Views sought on public procurement nearly a decade after reforms

The impact of the legislation on the public procurement process is being investigated by Holyrood ministers.

Scottish Government: Views sought on public procurement nearly a decade after reforms iStock

Views are being sought on the public procurement process, nearly a decade on from reforms which were intended to boost wellbeing in local areas.

The Procurement Reform (Scotland) Act 2014 introduced a number of changes in the public sector procurement process, with a goal of making it easier for small companies to enter bids for contracts.

It also introduced a requirement of looking at the impact on the economic, social and environmental health of the area.

Holyrood’s Economy Committee now wants to investigate how far the legislation has met these aims.

A consultation will run until October 2.

Convener Claire Baker MSP said: “Public procurement is a huge driver of Scotland’s economy.

“Government figures suggest that procurement spending supports around £12.5bn of economic activity in Scotland and around 120,000 jobs.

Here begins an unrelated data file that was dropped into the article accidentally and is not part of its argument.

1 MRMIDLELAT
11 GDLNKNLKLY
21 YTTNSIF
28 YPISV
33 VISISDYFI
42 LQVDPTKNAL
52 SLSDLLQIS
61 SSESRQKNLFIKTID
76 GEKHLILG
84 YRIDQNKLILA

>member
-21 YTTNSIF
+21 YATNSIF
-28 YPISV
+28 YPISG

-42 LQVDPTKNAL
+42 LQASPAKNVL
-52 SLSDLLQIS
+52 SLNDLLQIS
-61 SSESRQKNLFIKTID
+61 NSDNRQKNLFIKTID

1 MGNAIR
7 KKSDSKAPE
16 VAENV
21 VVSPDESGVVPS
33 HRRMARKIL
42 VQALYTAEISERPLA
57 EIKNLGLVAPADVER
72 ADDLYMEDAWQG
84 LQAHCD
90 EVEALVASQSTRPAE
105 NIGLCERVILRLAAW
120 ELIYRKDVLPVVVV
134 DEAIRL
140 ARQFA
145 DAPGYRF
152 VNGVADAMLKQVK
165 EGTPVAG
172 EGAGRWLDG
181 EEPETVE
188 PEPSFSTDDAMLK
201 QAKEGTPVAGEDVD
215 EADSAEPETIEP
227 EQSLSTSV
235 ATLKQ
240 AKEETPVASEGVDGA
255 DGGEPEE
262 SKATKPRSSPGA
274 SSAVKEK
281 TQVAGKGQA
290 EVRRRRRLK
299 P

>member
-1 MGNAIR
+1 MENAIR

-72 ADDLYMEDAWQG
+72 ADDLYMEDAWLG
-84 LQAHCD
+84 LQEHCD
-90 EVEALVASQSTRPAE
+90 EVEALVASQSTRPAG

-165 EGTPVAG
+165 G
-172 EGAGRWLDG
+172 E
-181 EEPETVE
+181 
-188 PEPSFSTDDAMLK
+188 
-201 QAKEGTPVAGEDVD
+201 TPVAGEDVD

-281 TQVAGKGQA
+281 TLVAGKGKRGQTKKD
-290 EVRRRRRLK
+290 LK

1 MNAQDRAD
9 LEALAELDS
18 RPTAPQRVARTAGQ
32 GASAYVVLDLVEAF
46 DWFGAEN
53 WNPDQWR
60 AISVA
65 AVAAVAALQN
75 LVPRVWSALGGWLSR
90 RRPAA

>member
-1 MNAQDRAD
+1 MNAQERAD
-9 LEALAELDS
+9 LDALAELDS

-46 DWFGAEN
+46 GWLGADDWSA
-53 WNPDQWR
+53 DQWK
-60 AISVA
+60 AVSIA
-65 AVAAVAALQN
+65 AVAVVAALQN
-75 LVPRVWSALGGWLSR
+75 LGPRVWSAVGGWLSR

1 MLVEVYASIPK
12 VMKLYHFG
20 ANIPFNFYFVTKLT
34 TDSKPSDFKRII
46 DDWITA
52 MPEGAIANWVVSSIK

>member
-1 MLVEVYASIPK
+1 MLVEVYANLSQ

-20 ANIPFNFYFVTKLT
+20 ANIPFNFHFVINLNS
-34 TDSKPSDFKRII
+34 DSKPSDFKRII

“But we must make sure that that economic impact is being used to benefit our people, communities, and Scotland as a whole.

“That’s why the committee is taking this opportunity to scrutinise the legislation passed in 2014 to see if it is meeting its aims.”

She continued: “We want to know if sustainability is truly at the heart of procurement, and how public procurement can help support and develop local supply chains.

“This legislation has to strike a balance of providing maximum benefit to Scotland, while also widening access to bidding to include more of Scotland’s diverse business community.

“That includes small and medium enterprises, the third sector, and supported businesses.”

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